Post-Op Visitors, Be Warned!

"These saltines are STUPID!" I screamed. I clutched the packet of crackers and zinged it like a frisbee across the room. Supposedly I hit the nurse trying to get me to eat. I say supposedly because I have no recollection of any of this happening. That part of the story all comes from friends who visited after my operation.

The surgery had gone on for at least 6 hours, far longer than what my orthopedic surgeon had initially thought. My left tibia required re-rodding, several screws, a metal plate, and some bone glue-paste. Needless to say a lot had happened to my body and when I woke up I was less than pleasant. The anesthetic had yet to wear off, the anti-nausea medicine had yet to kick-in, after the hundredth "you're in the recovery room now.." I still did not understand where I was... and well, I felt like a disaster. I felt like a hurricane that was almost about to die out -- with a few more hours of rain to pour out and a couple more houses in my path to destroy. Angry, irritable, uncomfortable, and feverish are among a few of the words that might describe my state of being when I first wake up from surgery. 

With that said though I always enjoy having visitors! Aside from the fact that I rely on THEM to tell me what the hell is going on, having familiar faces aside from that of the residents, nurses, and hospital volunteers is always comforting. Aside from feeling physically in pain or uncomfortable, I am usually also angry because I'm thinking it's the STUPID O.I.'s fault that I am even here to begin with! Even if I don't ever actually utter those words, you can read them clear as day in the frowns and scowl lines in my forehead and face.

"Hey, I'm going to pick up some McDonald's what do you want?"
"Um I don't think I can eat that stuff yet." I replied glumly.
"I don't care. I'm going to smuggle it in. What do you want? A cheeseburger? Fries? Milkshake?" My friend M was on his way to visit, and if there's one thing you need to know about M it's that having fun always comes first... what other people think doesn't even make it on his list of priorities. When he arrives it is nearly evening, my family had gone home and even I could tell that visiting hours were definitely over.
"How did you get in here?"
"I said I was your uncle." I smiled and before he placed the bag of grease-infested take-out next to me I could already smell my appetite returning to the land-of-the-living.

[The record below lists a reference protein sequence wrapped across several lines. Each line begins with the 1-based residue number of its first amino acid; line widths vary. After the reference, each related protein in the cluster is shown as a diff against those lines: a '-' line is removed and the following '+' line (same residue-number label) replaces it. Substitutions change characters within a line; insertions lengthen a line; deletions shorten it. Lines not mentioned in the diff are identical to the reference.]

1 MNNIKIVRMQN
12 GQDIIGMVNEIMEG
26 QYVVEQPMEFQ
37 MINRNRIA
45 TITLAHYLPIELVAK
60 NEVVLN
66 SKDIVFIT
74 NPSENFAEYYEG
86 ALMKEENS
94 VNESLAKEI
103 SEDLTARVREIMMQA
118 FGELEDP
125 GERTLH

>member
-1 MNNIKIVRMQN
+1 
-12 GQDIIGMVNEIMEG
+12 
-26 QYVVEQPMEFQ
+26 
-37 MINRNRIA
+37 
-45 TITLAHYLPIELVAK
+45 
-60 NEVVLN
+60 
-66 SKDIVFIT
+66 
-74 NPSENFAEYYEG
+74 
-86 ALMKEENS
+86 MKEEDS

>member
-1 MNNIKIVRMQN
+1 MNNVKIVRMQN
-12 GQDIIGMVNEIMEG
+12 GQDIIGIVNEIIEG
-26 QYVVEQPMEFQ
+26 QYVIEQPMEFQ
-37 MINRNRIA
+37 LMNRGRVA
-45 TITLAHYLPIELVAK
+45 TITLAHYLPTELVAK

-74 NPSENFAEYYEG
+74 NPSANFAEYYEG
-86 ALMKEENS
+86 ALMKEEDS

"Oh and here.. My mother made these cookies for you." Had any nurse or doctor seen the mound of junk food in front of me I probably would have been re-admitted for surgery, only this time to unclog my cardiac veins! I pulled myself up to a sitting position and looked dizzily at the array before me.
"Thanks, wow I don't .. even know... what I'm supposed to do with all of this right now" I murmured. 
For the rest of that evening M managed to get me out of the hospital bed and into a wheelchair. We raced down the halls, sang the YMCA song (by ourselves) at the patient entertainment center, and I watched as he failed miserably at flirting with the nurses. By the time he had to go I was exhausted and didn't even need any pain medication to help me fall asleep. 

Sometimes the best medicine IS really laughing and there's no other time I have known this to be true than having friends come visit post-op!

Tips for Post-Op Visiting:
  •  When I was younger (in elementary and middle school) my friends didn't visit me at the hospital; instead it was more appropriate for them to send cards as a class! Or visit me at home when I was less tangled up in wires/bedridden 
  • Some hospitals allow visitors to send emails to patients, or make direct phone calls into the room. Be sure to check!
  • Be calm and your usual self. Sometimes it makes it difficult for the patient (who may be under a lot of pain medication..) to keep up with overly excited or enthused visitors
  • You don't need to go over the top with gifts/toys/distractions. Many times I have found that just sitting and watching the ridiculous daytime television shows with a friend is just as good!
  • Despite what I wrote above, be sure to check before bringing in food for the patient. You also might not know about allergies that other patients on the ward may have
  • Always, always, respect the nurse / doctor / resident on the patient's case! As the professional medical staff they need access to the patient and to be able to provide the best care -- sometimes this might mean clearing the room or other privacy
  • Try to restrain yourself from asking a million and one questions about what's going on and when will you be out of the hospital! I know that this can be tough but it's always best to go with what the patient is willing to volunteer or look to a medical person on the case
  • Ask before you re-arrange blankets, pillows, or even the room. A lot of times the furniture in the room is set-up in a certain way for easy transferring or for other medical reasons
  • Most of the time when people are in the hospital they are TIRED. It's helpful to pick-up on hints when a person you are visiting seems exhausted or is beginning to yawn a lot... just ask if they need to rest or if you should leave. 
  • Just hang out and keep the patient company! That's really all what this boils down to -- I'm sure that the patient will always be appreciative of your efforts and the time you took to stop by! =) 

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